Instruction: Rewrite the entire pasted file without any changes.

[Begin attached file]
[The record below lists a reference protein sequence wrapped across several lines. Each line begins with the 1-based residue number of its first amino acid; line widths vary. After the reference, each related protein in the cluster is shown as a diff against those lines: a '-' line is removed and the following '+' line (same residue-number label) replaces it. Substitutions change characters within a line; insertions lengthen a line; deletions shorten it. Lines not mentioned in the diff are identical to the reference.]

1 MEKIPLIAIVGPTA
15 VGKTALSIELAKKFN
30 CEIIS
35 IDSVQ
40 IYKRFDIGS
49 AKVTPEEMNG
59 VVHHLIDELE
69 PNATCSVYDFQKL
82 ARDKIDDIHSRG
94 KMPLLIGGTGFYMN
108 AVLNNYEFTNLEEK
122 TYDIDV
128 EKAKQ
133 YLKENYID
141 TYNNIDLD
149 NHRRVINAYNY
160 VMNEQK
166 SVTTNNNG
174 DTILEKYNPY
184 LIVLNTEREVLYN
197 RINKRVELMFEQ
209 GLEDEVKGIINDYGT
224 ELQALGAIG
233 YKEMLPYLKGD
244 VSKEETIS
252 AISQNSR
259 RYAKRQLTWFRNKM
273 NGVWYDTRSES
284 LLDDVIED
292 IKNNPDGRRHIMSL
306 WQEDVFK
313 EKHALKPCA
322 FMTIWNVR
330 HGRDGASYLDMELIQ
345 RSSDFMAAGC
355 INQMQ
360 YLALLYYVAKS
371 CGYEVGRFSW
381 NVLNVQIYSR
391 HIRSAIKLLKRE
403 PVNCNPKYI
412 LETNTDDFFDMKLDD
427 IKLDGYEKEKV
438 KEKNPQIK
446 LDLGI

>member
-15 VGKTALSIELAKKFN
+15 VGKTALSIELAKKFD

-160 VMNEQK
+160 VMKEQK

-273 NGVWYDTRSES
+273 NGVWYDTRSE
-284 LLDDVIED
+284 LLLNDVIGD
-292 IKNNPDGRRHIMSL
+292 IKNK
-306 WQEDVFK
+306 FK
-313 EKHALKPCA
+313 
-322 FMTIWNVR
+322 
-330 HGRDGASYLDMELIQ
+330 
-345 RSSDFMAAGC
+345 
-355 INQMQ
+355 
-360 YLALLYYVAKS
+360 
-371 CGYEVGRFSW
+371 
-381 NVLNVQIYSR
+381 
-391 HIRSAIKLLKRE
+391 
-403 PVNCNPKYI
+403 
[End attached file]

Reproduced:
[The record below lists a reference protein sequence wrapped across several lines. Each line begins with the 1-based residue number of its first amino acid; line widths vary. After the reference, each related protein in the cluster is shown as a diff against those lines: a '-' line is removed and the following '+' line (same residue-number label) replaces it. Substitutions change characters within a line; insertions lengthen a line; deletions shorten it. Lines not mentioned in the diff are identical to the reference.]

1 MEKIPLIAIVGPTA
15 VGKTALSIELAKKFN
30 CEIIS
35 IDSVQ
40 IYKRFDIGS
49 AKVTPEEMNG
59 VVHHLIDELE
69 PNATCSVYDFQKL
82 ARDKIDDIHSRG
94 KMPLLIGGTGFYMN
108 AVLNNYEFTNLEEK
122 TYDIDV
128 EKAKQ
133 YLKENYID
141 TYNNIDLD
149 NHRRVINAYNY
160 VMNEQK
166 SVTTNNNG
174 DTILEKYNPY
184 LIVLNTEREVLYN
197 RINKRVELMFEQ
209 GLEDEVKGIINDYGT
224 ELQALGAIG
233 YKEMLPYLKGD
244 VSKEETIS
252 AISQNSR
259 RYAKRQLTWFRNKM
273 NGVWYDTRSES
284 LLDDVIED
292 IKNNPDGRRHIMSL
306 WQEDVFK
313 EKHALKPCA
322 FMTIWNVR
330 HGRDGASYLDMELIQ
345 RSSDFMAAGC
355 INQMQ
360 YLALLYYVAKS
371 CGYEVGRFSW
381 NVLNVQIYSR
391 HIRSAIKLLKRE
403 PVNCNPKYI
412 LETNTDDFFDMKLDD
427 IKLDGYEKEKV
438 KEKNPQIK
446 LDLGI

>member
-15 VGKTALSIELAKKFN
+15 VGKTALSIELAKKFD

-160 VMNEQK
+160 VMKEQK

-273 NGVWYDTRSES
+273 NGVWYDTRSE
-284 LLDDVIED
+284 LLLNDVIGD
-292 IKNNPDGRRHIMSL
+292 IKNK
-306 WQEDVFK
+306 FK
-313 EKHALKPCA
+313 
-322 FMTIWNVR
+322 
-330 HGRDGASYLDMELIQ
+330 
-345 RSSDFMAAGC
+345 
-355 INQMQ
+355 
-360 YLALLYYVAKS
+360 
-371 CGYEVGRFSW
+371 
-381 NVLNVQIYSR
+381 
-391 HIRSAIKLLKRE
+391 
-403 PVNCNPKYI
+403 